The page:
The truly adult approach to capital markets should be the quest for risk-adjusted Alpha, in our view, and the most reliable strategy to find it consistently is through real value investing. Indeed, markets price assets nominally for all known information today; yet they do so for tomorrow. They are unconcerned with risk-adjusted real value or the day after tomorrow, and that is the opportunity for those who think.
A Simple Investment Thesis
For stock investors, investing in a good business at a good price has always been the most reliable means of generating risk-adjusted excess returns over time, and yet in the current environment earning risk-adjusted Alpha through value investing would be incomplete without fully appreciating the impact of macroeconomic inputs. Is it really different this time or have the best investors always chosen businesses by having a thorough understanding of their relative importance within the context of macro inputs, such as inflation expectations, policy interventions, fluctuating currencies and trade agreements?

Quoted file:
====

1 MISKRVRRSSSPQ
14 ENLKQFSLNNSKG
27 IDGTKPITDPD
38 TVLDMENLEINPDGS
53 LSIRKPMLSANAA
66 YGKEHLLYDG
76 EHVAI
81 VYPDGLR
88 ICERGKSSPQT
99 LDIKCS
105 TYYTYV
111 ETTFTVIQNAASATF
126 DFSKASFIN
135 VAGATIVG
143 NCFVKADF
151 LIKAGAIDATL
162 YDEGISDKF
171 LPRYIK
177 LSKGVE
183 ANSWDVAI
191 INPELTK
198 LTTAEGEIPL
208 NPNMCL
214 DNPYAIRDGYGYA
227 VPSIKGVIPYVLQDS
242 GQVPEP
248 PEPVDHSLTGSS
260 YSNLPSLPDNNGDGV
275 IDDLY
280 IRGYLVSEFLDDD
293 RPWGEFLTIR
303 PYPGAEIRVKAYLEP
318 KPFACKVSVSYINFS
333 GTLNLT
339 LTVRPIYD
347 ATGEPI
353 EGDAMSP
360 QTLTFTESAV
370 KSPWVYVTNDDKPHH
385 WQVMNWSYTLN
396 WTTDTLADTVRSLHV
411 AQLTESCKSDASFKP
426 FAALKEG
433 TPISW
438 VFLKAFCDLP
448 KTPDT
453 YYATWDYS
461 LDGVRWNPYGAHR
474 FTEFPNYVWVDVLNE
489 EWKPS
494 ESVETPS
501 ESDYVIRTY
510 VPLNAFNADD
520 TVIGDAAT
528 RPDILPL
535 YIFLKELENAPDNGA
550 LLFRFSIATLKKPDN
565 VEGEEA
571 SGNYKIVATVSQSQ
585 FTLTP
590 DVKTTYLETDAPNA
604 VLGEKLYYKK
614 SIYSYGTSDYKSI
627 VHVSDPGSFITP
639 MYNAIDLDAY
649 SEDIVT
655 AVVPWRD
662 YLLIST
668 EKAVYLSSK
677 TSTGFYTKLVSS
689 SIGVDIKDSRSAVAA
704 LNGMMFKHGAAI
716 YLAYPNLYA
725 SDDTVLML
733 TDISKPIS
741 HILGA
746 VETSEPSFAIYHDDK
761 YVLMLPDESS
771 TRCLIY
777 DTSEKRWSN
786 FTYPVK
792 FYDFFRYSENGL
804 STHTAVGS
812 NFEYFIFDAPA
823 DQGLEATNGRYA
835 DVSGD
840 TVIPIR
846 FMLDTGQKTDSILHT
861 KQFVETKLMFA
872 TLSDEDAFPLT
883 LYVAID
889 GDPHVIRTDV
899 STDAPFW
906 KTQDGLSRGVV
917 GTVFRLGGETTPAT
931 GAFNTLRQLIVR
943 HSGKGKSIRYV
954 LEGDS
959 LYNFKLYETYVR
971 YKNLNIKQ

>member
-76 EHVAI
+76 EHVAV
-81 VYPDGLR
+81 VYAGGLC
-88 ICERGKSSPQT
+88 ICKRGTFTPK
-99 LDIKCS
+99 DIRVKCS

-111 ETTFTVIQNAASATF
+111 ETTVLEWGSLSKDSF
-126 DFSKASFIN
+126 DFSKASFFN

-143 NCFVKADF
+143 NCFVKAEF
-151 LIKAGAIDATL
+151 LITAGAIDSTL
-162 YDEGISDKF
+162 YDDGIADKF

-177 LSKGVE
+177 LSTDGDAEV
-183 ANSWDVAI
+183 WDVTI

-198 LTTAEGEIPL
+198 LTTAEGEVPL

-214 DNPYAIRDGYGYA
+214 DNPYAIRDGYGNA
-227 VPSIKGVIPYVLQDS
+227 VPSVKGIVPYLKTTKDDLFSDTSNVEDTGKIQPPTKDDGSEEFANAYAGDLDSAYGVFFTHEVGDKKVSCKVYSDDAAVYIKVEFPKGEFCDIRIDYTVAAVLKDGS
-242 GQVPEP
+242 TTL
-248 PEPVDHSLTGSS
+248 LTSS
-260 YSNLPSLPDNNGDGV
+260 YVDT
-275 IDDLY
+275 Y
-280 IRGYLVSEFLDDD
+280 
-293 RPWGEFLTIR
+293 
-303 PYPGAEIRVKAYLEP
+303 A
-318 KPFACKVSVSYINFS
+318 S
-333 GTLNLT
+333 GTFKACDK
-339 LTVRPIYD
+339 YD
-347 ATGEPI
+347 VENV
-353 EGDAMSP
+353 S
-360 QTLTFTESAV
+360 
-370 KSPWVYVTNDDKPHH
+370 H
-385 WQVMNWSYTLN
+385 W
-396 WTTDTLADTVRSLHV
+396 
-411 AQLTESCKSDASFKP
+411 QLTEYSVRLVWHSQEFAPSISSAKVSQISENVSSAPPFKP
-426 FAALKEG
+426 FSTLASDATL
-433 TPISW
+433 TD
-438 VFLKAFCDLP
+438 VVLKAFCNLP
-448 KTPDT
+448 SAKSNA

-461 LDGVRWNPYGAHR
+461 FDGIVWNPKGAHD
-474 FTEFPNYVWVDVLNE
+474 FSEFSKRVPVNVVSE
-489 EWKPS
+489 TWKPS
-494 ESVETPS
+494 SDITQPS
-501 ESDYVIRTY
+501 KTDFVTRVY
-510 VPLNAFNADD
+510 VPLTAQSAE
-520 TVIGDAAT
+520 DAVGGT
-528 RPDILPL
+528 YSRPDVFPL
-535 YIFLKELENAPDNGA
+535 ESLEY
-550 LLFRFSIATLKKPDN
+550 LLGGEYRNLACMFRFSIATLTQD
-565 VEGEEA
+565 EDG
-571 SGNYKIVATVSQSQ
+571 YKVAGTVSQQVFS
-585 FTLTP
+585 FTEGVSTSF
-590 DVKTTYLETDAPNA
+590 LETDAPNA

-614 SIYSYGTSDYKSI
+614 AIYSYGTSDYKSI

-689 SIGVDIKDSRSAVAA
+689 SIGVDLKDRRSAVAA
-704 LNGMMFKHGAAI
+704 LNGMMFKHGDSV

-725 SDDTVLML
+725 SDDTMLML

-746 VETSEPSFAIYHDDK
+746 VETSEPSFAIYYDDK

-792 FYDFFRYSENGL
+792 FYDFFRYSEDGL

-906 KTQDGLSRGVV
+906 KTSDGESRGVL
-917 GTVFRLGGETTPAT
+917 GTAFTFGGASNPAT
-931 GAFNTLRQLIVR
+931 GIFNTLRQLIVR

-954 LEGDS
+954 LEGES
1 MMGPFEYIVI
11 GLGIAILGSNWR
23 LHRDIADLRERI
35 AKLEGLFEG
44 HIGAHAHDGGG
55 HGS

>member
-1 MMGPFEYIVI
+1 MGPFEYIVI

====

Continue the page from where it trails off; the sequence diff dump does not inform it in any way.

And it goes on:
Capital allocated to good businesses bought right is great. Capital allocated to good businesses bought right consistent with supporting macro trends is oftentimes better. Capital allocated to good businesses bought right in anticipation of reversals in macro trends can be best – in fact, phenomenal.
Our sense of sustainable value in today’s global markets is tied directly to the general perception of future inflation. The overwhelming majority of investment capital is positioned for low inflation today and tomorrow. This implies and explains the current dominance of levered revenue models sponsored by levered investors borrowing from levered creditors. Were expectations of rising inflation to come to the fore, we believe un-levered assets and businesses that do not rely on ever-more public leveraging would perform far, far better than currently levered assets owned by levered investors selling goods and services to businesses and consumers that fund their purchases through credit.